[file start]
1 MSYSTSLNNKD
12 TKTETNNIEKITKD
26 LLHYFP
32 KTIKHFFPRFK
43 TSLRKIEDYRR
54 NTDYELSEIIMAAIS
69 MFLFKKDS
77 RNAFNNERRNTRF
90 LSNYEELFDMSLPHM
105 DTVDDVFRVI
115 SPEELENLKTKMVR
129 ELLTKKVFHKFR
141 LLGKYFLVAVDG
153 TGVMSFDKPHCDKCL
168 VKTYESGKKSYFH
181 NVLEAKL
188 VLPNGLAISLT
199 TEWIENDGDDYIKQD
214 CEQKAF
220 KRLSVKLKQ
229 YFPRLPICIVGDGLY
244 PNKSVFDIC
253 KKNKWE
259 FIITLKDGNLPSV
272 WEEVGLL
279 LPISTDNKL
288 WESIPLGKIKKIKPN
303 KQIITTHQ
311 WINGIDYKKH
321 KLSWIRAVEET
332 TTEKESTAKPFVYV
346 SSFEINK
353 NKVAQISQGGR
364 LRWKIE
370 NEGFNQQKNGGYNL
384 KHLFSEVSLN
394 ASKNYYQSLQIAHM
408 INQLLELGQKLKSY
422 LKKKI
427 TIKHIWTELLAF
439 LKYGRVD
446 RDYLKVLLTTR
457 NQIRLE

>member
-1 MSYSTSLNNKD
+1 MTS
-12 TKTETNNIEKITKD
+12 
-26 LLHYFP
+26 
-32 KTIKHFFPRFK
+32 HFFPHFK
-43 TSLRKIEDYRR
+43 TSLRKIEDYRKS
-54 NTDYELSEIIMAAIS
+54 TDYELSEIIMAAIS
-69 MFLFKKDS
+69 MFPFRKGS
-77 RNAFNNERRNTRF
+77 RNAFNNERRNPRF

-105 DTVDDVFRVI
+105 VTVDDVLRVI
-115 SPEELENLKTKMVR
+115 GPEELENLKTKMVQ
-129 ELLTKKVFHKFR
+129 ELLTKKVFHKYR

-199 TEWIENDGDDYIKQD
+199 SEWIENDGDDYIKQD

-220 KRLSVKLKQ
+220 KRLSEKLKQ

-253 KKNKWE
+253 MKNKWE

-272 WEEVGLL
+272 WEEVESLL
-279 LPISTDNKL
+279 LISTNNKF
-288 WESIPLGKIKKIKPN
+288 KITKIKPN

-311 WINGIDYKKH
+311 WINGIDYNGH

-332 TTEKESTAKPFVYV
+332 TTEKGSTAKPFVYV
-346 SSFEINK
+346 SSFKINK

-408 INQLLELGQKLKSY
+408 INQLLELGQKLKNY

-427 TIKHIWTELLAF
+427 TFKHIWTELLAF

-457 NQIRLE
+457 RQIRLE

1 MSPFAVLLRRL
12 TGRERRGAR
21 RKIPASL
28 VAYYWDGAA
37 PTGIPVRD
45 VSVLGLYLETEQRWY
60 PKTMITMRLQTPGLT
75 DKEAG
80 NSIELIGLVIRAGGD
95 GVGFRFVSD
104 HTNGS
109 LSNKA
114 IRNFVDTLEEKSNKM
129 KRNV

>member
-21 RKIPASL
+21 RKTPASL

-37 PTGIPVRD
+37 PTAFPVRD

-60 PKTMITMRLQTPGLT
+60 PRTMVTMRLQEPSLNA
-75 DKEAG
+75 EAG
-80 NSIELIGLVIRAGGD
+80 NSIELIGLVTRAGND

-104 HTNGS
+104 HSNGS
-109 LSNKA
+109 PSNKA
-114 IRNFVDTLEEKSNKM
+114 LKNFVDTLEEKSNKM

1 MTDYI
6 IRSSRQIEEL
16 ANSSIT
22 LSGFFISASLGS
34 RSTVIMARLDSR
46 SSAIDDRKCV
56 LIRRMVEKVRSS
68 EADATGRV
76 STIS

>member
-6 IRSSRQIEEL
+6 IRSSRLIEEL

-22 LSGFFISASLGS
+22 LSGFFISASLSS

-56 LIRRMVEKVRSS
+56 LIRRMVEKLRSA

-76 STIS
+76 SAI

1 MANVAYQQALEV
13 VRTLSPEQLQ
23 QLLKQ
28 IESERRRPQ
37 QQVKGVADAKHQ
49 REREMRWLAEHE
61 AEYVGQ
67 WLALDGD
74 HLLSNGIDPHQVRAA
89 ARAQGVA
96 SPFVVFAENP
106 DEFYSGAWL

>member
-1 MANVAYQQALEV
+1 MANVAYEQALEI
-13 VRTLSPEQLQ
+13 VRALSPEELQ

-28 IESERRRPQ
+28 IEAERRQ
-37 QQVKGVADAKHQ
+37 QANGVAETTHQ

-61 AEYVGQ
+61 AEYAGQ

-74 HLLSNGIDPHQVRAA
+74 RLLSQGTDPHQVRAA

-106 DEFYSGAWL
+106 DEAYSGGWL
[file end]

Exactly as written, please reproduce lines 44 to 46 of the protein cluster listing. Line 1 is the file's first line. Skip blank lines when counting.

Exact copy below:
>member
-1 MSYSTSLNNKD
+1 MTS